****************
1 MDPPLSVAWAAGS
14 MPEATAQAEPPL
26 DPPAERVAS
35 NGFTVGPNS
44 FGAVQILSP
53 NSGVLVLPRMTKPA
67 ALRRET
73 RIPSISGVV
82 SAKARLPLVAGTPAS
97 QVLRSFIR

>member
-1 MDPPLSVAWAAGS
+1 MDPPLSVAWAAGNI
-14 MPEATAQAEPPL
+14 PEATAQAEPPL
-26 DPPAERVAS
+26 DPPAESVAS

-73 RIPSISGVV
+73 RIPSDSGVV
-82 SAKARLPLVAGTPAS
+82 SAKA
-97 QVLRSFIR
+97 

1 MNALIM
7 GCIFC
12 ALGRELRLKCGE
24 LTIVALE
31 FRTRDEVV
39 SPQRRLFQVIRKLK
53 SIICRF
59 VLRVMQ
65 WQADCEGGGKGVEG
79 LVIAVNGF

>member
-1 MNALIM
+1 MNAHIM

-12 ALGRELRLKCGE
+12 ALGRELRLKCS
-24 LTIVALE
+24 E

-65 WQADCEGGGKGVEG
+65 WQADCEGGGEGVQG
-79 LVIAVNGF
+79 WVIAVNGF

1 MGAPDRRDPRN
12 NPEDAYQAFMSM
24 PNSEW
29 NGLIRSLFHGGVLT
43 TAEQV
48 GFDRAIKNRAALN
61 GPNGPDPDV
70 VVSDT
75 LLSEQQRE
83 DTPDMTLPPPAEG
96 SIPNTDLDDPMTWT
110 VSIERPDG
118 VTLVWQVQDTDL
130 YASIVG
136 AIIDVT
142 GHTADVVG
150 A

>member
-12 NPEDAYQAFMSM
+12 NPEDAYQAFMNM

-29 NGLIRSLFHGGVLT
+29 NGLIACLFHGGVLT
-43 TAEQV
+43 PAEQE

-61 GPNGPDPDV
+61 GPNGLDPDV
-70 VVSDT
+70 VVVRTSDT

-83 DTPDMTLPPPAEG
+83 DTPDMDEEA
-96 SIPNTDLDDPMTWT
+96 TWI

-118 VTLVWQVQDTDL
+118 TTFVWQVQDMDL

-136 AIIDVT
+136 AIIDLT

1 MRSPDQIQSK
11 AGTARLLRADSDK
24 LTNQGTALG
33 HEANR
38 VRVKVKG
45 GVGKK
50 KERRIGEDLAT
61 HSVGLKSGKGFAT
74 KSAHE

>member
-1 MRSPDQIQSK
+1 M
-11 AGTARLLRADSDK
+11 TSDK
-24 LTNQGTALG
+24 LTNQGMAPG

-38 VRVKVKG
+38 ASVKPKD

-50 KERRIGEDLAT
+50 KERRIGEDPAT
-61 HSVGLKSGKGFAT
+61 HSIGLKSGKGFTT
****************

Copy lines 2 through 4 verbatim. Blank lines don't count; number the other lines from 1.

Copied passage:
14 MPEATAQAEPPL
26 DPPAERVAS
35 NGFTVGPNS